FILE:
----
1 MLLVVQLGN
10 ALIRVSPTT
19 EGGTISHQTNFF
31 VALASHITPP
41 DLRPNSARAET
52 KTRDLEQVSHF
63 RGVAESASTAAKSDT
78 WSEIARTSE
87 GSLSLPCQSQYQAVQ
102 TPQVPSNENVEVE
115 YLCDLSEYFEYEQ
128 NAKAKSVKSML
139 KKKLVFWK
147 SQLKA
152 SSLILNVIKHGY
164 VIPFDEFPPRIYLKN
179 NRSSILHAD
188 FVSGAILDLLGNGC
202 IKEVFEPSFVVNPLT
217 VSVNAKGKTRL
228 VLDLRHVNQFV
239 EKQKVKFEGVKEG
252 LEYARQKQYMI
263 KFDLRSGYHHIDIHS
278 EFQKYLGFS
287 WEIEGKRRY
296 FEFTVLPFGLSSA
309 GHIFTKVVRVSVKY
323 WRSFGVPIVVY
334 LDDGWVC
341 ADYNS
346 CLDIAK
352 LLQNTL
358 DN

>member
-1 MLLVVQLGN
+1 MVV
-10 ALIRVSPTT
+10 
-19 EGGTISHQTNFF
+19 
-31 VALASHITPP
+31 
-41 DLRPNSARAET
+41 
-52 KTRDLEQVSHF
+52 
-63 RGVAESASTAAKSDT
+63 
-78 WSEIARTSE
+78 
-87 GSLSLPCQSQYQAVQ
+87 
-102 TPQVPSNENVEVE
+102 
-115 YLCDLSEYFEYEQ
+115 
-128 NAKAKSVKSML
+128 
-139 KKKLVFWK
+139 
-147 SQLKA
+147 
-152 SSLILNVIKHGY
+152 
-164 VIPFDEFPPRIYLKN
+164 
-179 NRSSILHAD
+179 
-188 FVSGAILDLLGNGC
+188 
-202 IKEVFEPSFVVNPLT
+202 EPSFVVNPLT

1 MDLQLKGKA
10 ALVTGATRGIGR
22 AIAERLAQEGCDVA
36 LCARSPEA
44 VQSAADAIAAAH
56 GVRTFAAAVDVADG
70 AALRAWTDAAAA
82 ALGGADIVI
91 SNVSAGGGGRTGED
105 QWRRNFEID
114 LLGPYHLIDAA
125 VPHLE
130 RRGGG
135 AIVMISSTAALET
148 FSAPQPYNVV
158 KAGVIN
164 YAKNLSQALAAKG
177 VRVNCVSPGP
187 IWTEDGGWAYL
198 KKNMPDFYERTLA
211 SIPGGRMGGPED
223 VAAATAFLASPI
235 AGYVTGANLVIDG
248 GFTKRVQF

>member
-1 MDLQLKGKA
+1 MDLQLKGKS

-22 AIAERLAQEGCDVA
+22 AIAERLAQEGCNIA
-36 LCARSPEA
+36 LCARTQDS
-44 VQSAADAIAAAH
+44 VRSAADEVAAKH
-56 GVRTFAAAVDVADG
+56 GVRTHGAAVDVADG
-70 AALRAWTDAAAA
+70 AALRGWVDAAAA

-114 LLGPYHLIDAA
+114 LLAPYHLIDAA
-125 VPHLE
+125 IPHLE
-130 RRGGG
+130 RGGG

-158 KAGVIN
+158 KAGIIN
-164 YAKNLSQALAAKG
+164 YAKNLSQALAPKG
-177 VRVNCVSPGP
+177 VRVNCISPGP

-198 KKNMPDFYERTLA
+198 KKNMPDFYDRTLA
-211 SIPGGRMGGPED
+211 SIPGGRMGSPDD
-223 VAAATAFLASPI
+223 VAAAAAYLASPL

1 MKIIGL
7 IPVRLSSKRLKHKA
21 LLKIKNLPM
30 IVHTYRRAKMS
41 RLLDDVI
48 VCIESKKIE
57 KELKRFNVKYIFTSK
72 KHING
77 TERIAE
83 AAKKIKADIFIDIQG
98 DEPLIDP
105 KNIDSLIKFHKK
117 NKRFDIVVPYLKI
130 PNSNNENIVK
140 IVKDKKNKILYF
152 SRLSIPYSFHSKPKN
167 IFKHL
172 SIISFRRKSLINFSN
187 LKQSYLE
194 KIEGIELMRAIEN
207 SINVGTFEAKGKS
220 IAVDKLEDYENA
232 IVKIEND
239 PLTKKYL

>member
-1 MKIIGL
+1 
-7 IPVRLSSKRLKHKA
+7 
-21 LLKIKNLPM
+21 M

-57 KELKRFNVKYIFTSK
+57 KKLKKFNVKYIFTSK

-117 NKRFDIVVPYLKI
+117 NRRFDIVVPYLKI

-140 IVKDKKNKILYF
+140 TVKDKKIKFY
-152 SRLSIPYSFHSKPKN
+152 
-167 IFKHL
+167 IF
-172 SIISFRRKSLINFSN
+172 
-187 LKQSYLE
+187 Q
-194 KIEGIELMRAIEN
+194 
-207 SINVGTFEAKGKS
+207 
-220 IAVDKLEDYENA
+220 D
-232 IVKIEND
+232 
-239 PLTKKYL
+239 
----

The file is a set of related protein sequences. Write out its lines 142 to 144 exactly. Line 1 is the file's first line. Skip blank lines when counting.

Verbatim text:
130 PNSNNENIVK
140 IVKDKKNKILYF
152 SRLSIPYSFHSKPKN